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Performance: plugin adds 650-770ms to ESLint startup time #1040

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victor-homyakov opened this issue Oct 3, 2019 · 6 comments
Closed

Performance: plugin adds 650-770ms to ESLint startup time #1040

victor-homyakov opened this issue Oct 3, 2019 · 6 comments

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@victor-homyakov
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@victor-homyakov victor-homyakov commented Oct 3, 2019

ESLint is frequently used in pre-commit hooks. Just adding plugin @typescript-eslint/eslint-plugin to the ESLint configuration makes linting and commiting noticeably slower even when there is nothing to lint.

Repro

  1. Create clean new folder
  2. Install npm i eslint typescript @typescript-eslint/eslint-plugin
  3. Create script and execute it in Node.js:
const label = 'require plugin';
console.time(label);
const plugin = require('@typescript-eslint/eslint-plugin');
console.timeEnd(label);

Expected Result
The less the better

Actual Result
650 - 770 milliseconds on MacBook Pro with 2,7 GHz Intel Core i5. In other words, just adding this plugin slows startup of ESLint by 650-770ms.

Additional Info

Versions

package version
@typescript-eslint/eslint-plugin 2.3.2
TypeScript 3.6.3
ESLint 6.5.1
node 8.6.0
npm 6.2.0
@bradzacher

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@bradzacher bradzacher commented Oct 4, 2019

There is no way around this, unfortunately.
In order to provide type information to rules that consume it, we need to wear the cost of a typescript typecheck cycle across the codebase.

There are a few things we're looking into to reduce this pref hit a bit, but there will always be a non-zero cost to providing type information.

If you think that is unacceptable for your pre-commit hooks, then I would suggest changing your pre-commit hook to lint with a slimmed down set of rules that don't require type information.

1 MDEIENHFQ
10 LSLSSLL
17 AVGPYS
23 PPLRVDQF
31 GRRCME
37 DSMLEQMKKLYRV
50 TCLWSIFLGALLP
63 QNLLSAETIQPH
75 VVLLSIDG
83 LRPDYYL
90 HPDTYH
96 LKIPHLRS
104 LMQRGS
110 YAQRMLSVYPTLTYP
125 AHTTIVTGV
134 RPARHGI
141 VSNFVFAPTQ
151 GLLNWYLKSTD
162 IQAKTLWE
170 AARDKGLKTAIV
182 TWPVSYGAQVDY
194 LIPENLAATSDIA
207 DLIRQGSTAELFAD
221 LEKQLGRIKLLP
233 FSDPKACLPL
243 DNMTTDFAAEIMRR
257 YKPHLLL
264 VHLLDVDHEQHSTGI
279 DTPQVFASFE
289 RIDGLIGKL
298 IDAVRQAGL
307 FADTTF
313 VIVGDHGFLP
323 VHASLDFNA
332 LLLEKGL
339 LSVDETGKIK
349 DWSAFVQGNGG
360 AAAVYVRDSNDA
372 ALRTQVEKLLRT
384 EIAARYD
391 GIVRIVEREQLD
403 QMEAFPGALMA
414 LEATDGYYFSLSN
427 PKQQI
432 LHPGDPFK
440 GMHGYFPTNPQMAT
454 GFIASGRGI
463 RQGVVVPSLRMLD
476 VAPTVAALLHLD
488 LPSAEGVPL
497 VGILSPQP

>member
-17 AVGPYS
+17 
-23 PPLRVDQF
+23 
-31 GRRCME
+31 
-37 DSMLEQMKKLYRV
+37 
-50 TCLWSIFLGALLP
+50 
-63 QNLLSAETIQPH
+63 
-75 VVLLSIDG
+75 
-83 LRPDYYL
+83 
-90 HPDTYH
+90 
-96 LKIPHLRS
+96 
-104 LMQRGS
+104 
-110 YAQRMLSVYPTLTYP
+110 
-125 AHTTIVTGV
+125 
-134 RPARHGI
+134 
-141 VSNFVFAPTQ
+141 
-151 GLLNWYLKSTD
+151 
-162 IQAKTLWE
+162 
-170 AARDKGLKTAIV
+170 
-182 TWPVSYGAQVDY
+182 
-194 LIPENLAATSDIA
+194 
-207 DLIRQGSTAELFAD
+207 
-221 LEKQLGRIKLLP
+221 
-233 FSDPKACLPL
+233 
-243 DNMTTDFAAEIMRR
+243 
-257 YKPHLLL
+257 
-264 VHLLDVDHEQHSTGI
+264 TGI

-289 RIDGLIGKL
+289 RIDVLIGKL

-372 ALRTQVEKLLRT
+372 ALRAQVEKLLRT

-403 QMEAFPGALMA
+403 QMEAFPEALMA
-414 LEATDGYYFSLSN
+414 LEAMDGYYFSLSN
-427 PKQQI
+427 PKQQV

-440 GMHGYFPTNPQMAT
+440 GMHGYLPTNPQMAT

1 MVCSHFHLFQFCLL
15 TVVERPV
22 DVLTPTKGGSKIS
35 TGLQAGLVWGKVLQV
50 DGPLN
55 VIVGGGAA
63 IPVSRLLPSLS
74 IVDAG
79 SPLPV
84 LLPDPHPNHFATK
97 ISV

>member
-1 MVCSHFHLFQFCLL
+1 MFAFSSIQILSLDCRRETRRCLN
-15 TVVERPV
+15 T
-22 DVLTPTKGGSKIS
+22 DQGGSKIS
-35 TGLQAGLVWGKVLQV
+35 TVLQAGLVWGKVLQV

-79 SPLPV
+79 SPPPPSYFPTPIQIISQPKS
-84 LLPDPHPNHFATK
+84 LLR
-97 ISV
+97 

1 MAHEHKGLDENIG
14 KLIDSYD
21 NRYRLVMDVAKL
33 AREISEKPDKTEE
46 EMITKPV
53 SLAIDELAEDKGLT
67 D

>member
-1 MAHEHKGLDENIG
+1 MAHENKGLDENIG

@bradzacher bradzacher closed this Oct 4, 2019
@victor-homyakov

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@victor-homyakov victor-homyakov commented Oct 4, 2019

In order to provide type information to rules that consume it

At least you could decrease startup time in the case when the rules are not triggered at all

@bradzacher

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@bradzacher bradzacher commented Oct 4, 2019

That request makes no sense though.

In order to determine if a rule has triggered, we have to run the rule on the codebase. In order to run the rule we need to give it parsed files with type information. In order to give it parsed files with type information, we need to incur the runtime penalty.

@victor-homyakov

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@victor-homyakov victor-homyakov commented Oct 4, 2019

For example, in a pre-commit hook, when a commit does not contain *.ts *.tsx files, there is no TypeScript to check.

@platinumazure

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@platinumazure platinumazure commented Oct 4, 2019

ESLint does not currently provide a great way for plugins to see what files are going to be linted, before linting actually starts. If it did, then maybe typescript-eslint could change parser options based on that knowledge.

There are other plugins that could benefit from that sort of "pre-lint hook" as well. It's something we (ESLint) are thinking about. But we don't have anything concrete yet.

At this point, I don't think there's much typescript-eslint can do here, until core ESLint provides some of those extra hooks.

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@bradzacher bradzacher commented Oct 4, 2019

An additional point is that if you've configured eslint to use our parser on non ts files, then it will attempt to get type information for those files as well. It doesn't special case files. Via jsdoc, type inference, and your @types packages, typescript can actually provide very good type information for js files.

If you don't want your js/jsx files to be parsed with our parser because you don't want/need the type information rules on those files, it's on you to configure appropriately.

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